In a big victory for opponents of Common Core, the Missouri court of appeals dismissed the State’s appeal, leaving in place a lower court decision that blocked Missouri’s membership in the Smarter Balanced Assessment Consortium (“SBAC”). The ruling, issued on November 17th, dismissed as moot an appeal by Missouri Governor Jay Nixon, and thereby upheld the lower court’s decision that Missouri’s participation in SBAC was a violation of the Compact Clause of the U.S. Constitution and numerous federal and state statutes.
The Compact Clause challenge to SBAC was first conceived and implemented by Missouri attorney, D. John Sauer, of the James Otis Law Group, based in St. Louis, who brought the action on behalf of state taxpayers. The Thomas More Law Center (TMLC), a national public interest law firm based in Ann Arbor, MI, filed a friend of the court brief supporting the lower court decision in that case.
Since then, the Thomas More Law Center and the James Otis Law Group have joined forces to bring similar challenges to the constitutionality of the Common Core testing consortia in several other states, including North Dakota, South Dakota and West Virginia. Erin Mersino, TMLC senior trial counsel, has worked alongside Sauer in developing the three additional lawsuits.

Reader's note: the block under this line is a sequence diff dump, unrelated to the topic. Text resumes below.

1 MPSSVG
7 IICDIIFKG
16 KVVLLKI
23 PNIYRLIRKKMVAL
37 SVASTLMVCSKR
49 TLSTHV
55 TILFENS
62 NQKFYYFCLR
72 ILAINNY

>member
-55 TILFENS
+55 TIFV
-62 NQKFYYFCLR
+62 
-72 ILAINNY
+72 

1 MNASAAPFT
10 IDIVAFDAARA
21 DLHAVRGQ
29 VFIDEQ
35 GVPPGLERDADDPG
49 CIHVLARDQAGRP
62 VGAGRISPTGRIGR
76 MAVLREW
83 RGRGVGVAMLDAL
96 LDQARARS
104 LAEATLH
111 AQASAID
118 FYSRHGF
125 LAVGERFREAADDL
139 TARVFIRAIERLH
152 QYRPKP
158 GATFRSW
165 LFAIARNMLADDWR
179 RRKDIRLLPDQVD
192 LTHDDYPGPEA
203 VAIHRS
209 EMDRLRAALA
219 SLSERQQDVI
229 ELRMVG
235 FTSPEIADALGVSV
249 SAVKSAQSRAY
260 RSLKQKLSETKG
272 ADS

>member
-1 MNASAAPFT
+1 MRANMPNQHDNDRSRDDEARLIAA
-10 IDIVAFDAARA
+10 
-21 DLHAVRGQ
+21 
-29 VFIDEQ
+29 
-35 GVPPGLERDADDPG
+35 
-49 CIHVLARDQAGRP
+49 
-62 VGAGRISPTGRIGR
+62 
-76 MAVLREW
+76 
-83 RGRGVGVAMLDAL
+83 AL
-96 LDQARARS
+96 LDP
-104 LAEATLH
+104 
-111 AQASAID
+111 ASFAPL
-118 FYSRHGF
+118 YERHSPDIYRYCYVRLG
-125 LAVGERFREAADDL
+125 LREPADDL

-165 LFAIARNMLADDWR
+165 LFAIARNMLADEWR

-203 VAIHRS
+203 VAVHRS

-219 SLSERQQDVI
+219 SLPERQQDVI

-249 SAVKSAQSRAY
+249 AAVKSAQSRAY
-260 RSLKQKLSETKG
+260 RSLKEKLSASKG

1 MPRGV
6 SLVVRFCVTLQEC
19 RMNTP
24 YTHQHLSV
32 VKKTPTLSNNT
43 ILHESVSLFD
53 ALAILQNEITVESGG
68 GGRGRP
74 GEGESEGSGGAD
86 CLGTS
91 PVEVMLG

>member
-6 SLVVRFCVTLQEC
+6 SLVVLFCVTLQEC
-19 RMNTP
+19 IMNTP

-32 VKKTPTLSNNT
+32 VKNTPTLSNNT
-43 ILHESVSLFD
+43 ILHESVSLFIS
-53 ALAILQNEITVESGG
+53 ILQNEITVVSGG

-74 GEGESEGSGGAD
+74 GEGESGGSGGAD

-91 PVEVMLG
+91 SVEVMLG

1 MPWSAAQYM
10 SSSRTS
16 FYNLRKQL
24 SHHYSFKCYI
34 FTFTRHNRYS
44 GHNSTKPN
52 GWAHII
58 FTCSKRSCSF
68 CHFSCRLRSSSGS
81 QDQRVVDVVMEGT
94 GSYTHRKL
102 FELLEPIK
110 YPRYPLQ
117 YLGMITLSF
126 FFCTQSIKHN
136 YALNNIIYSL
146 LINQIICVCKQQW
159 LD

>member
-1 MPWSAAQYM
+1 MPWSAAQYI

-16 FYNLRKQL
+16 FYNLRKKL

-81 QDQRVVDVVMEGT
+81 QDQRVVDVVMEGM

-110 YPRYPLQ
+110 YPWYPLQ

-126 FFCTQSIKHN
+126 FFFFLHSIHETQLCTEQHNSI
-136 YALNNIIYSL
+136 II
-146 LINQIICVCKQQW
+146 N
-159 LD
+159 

Richard Thompson, President of the Thomas More Law Center, commenting on the collaboration between the two firms. “John Sauer is an extraordinary attorney. We are privileged to work alongside John. In this truly cooperative effort, several other attorneys have donated their time as local co-counsel: Arnold Fleck, of Bismarck, ND, Jeffrey Kimble and Ryan Kennedy of Robinson & McElwee, PLLC, in Charleston, WV, and Robert J. Rohl of Johnson Eiesland Law Offices, PC, in Rapid City, SD.”
John Sauer obtained his law degree from Harvard Law School where he graduated magna cum laude. He clerked for U.S. Supreme Court Justice Antonin Scalia before becoming an assistant U.S. attorney. He eventually entered into private practice and recently founded the James Otis Law Group. Prior to his law degree, Sauer attended Duke University before attending Oxford University as a Rhodes Scholar. He subsequently received his Masters from the University of Notre Dame.
Thompson, commenting on the appeals court ruling, said “The effect of the court of appeals ruling is to leave in place the first and only state court ruling that tears down the Common Core edifice constructed by the federal government.”
Shortly after the lower court decision holding SBAC unconstitutional, the Missouri General Assembly passed House Bill 2, later signed by Governor Nixon, which expressly prohibits the Missouri Department of Elementary and Secondary Education (DESE) from using funds to pay SBAC license fees or membership dues. An opinion from DESE General Counsel stated that the language contained in H.B. 2 specifically prohibited the state from participating as a member or as a licensee of SBAC and recommended that Missouri’s membership in SBAC be terminated immediately.
As a part of its continuing efforts to help parents combat Common Core, the Thomas More Law Center developed a Test Refusal and Student Privacy Protection Form and a Common Core Resource Page as a general reference and guide.